You’ve probably heard of mindfulness but have you heard of money mindfulness? It might sound strange but it’s real and there are plenty of people who implement techniques in their daily life to improve their mindset towards money.

What is money mindfulness?

Let’s start off by breaking it down and understanding what we mean when we say ‘money mindfulness’. Put simply, it means that you give your full attention to your finances and are aware of your thoughts and emotions towards money.

Why is money mindfulness important?

You might think that you already have a good hold on your finances and don’t really need to worry about this so-called money mindfulness. What many don’t realise, though, is that when you truly analyse your relationship with money, you’ll start to notice that you may be causing yourself more stress than necessary. Becoming mindful of your thoughts and feelings towards money can ensure you develop a healthy relationship with your finances and can actually mean you end up in a better financial position.

Where do I start?

To begin your journey towards money mindfulness, you firstly have to understand your attitude towards money. What do you feel when you view your bank account? Do you only check your bank account after you’ve paid bills or received your pay check? These questions are important as they will help you to breakdown the feelings you associate with money. If you only check your bank account after you’ve paid bills, chances are you’re quite stressed and anxious about how much money is leaving your account versus how much is coming in. Start to become aware of your emotional state every time you view your bank balance and that will help you to discern the type of relationship you have with money.

It’s also a good idea to reflect on the attitude your parents and other family members had towards money when you were growing up. If your family faced financial hardship when you were a child, chances are you often saw your parents become very stressed about anything that involved money. Those feelings can become an underlying part of your own attitude towards money and may explain the relationship you have with money as an adult.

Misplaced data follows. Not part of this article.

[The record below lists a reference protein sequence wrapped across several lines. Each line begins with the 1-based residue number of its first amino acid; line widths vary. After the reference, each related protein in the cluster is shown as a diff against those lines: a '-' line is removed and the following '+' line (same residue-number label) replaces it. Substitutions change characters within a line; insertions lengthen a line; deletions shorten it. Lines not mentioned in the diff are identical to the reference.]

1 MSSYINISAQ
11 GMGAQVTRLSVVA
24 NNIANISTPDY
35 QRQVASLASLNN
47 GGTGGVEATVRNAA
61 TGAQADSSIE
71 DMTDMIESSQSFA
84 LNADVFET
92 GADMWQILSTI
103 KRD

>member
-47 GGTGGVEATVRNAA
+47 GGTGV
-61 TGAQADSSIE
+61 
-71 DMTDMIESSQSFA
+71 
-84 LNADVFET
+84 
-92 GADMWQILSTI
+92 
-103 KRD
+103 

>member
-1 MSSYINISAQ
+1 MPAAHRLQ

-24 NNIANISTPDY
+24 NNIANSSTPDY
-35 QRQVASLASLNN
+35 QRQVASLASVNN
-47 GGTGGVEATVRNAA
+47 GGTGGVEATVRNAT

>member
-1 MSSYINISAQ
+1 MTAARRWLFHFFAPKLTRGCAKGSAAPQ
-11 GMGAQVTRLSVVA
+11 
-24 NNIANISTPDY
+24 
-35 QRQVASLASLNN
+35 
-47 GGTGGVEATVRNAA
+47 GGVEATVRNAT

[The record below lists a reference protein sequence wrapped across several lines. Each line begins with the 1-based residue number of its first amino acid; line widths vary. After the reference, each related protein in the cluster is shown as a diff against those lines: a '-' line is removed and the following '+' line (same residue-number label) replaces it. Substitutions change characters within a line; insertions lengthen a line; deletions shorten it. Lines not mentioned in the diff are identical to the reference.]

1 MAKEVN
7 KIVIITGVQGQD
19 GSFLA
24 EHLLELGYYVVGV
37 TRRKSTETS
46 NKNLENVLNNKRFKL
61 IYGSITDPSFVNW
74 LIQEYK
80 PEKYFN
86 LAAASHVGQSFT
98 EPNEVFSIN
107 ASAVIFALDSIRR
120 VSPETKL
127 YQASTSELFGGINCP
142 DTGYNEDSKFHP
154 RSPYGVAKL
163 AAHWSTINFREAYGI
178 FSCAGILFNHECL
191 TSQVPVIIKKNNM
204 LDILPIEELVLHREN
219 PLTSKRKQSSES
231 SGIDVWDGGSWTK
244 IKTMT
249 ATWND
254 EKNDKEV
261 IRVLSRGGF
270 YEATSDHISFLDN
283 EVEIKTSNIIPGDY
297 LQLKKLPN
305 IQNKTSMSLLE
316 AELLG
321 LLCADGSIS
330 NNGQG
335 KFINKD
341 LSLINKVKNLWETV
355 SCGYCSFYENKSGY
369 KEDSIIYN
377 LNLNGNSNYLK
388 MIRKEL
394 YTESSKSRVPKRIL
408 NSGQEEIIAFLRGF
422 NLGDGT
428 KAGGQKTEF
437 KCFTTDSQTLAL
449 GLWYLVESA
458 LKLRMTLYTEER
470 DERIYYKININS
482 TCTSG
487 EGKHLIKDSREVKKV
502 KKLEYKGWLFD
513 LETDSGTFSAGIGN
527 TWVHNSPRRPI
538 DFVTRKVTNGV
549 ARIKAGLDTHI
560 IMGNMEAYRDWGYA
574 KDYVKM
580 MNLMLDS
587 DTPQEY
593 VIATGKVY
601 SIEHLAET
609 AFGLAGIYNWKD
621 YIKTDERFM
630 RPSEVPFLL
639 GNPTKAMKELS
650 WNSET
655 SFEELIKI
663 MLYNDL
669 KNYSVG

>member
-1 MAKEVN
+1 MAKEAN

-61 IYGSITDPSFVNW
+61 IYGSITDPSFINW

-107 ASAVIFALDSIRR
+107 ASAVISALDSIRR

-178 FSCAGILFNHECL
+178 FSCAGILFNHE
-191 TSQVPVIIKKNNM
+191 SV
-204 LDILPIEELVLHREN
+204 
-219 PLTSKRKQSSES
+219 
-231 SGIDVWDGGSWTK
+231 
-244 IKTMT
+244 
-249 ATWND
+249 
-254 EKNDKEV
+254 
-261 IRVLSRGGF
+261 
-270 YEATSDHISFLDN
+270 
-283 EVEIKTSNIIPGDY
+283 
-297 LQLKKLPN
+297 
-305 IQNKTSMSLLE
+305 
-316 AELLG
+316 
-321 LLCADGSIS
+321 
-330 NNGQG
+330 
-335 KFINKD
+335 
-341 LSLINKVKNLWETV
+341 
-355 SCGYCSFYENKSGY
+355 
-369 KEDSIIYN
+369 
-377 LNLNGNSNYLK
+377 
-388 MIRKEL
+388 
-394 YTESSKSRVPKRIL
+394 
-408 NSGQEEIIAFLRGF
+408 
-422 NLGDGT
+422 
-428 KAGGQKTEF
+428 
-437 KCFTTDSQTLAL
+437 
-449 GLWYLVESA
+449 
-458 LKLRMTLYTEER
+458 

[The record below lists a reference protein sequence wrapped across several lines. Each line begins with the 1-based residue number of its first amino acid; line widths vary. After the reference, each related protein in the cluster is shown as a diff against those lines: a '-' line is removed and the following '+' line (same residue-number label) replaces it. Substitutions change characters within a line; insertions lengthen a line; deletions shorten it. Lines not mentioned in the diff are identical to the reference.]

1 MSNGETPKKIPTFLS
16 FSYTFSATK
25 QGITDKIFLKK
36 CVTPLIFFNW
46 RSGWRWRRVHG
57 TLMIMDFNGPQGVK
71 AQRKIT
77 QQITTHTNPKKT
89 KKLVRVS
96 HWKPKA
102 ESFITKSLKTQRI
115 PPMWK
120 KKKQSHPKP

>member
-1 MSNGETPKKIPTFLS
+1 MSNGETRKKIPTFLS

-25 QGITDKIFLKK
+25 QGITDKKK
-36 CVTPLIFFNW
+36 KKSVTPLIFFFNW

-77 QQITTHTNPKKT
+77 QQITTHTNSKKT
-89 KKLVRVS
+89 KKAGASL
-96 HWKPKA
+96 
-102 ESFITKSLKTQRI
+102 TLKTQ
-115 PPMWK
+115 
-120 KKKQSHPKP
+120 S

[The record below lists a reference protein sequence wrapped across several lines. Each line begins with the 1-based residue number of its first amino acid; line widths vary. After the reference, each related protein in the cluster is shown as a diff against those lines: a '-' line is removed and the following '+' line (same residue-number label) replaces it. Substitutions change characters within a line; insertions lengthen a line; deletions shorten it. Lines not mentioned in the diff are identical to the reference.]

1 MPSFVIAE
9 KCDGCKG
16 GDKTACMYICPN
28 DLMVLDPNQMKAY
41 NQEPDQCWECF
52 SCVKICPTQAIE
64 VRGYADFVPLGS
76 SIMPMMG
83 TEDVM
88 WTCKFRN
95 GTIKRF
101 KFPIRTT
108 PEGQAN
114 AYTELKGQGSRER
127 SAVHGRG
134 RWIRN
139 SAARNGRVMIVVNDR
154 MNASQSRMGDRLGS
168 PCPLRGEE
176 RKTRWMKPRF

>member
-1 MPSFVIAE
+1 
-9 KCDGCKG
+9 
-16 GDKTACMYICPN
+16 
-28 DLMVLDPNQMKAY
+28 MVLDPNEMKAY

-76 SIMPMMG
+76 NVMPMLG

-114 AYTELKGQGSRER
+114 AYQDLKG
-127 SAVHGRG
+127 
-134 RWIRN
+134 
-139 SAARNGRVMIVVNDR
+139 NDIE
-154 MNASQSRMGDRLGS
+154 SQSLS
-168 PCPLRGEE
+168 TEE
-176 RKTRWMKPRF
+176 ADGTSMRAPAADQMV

What now?

Once you understand the emotions you associate with money, you can start developing techniques to become more mindful of how you feel about money.

A great way to start is by thinking carefully about what you want your financial future to look like. Write these thoughts down so they’re not just a vision but can become a solid plan. Once you know where you want your finances to end up, you can start developing goals to execute your plan.

With your plan in mind, you can start taking small steps to change your feelings about money. Instead of only checking your bank account when you know money is coming out for bills, try checking it at random points each day. This will start to change your mindset towards your finances. Where you once logged in with dread, knowing lots of money has just left your account to pay bills, you’ll now feel surprised by the numbers you see – all because you’re no longer expecting it!

Are you ready for a challenge? Try going a full day without spending any money – with the exception of bills and groceries. It might seem tricky at first, but if you start doing this more frequently, you’ll begin to notice your spending habits and how some of those habits aren’t necessary. Once you develop a better idea of how you spend money, this can contribute to improving your overall relationship with money.

So, now we’ve broken down the practice of money mindfulness and shown you just how simple it can be, give it a go for yourself. 


General Advice Warning: This information is intended to be general in nature and is not personal financial advice. It does not take into account your objectives, financial situation or needs. Before acting on any information in this article, you should consider the appropriateness of the information provided. In particular, you should seek independent financial advice.